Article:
If one thing is antithetical to the spirit of the Constitution, it's ironic detachment. On November 25 Maureen Dowd described the "supreme ambivalence" now being felt by her liberal colleagues, who would rather murmur praise for John Ashcroft than become defenders of civil liberties. ("What if I reached the conclusion that this is all terrible?" an anonymous editor told Dowd, describing the prevailing mind-set. "Would I have to start protesting in the streets?")
While the narcissists remain holed up in their bungalows, engaged journalists are storming the barricades to denounce the secret courts, which William Safire calls "Stalinist" and The Washington Times has dubbed "a tribunal too far." The Las Vegas Review-Journal argues that U.S. courts were good enough to convict Ted Kaczynski, Timothy McVeigh, and the 1993 World Trade Center bombers, while Anthony Lewis suggests that an international court would carry more credibility.
Cautious editorialists can always take the safe road, by using the "balancing act" that judges apply to square the competing principles of civil liberties and national security. But in the hands of opinion writers, balancing acts often turn into rhetorical exercises. Case in point: Charles Lane's November 25 Washington Post op-ed, in which he calls Bush's field day with civil liberties "quite defensible" compared to past offenses, and insists that a few constitutional breaches won't matter if this war eventually reaps a "net increase in freedom." Does Lane really believe that a democracy can justify its means with its ends?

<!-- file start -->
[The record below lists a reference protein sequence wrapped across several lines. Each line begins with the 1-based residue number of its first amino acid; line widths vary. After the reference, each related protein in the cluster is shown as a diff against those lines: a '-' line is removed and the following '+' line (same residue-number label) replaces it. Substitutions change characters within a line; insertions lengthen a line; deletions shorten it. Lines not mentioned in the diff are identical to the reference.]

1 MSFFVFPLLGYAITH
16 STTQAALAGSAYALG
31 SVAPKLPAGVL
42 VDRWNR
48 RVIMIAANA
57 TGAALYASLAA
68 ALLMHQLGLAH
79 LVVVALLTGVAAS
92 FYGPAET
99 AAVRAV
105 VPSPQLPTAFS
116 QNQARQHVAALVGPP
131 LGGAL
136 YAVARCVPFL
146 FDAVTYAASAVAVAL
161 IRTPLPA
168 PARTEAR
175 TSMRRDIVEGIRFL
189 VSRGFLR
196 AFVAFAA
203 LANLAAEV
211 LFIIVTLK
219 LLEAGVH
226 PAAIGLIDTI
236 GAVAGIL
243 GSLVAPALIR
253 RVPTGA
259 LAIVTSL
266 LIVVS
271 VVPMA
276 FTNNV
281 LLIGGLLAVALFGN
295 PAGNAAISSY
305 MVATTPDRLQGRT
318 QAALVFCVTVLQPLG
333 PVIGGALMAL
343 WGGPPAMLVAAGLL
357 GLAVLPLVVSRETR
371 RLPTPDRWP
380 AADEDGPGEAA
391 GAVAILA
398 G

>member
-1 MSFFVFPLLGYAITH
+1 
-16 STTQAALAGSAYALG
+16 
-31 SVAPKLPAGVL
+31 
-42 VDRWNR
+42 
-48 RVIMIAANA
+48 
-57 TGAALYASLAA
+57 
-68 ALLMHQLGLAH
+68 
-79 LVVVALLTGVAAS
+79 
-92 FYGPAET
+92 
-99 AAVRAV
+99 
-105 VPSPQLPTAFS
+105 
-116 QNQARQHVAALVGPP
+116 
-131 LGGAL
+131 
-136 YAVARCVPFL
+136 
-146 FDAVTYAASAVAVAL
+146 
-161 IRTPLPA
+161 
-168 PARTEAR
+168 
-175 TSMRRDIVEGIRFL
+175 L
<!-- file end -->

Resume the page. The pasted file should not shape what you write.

Perhaps the best argument yet against the tribunals came from a foreigner, Israeli columnist Tom Segev. Writing in the November 25 Times, Segev pointed out that while Israel also uses secret tribunals, such limitations on civil liberties "have not made the country safer; they have made it more oppressive." Once introduced, he suggested, a totalitarian judicial system can be hell to dismantle.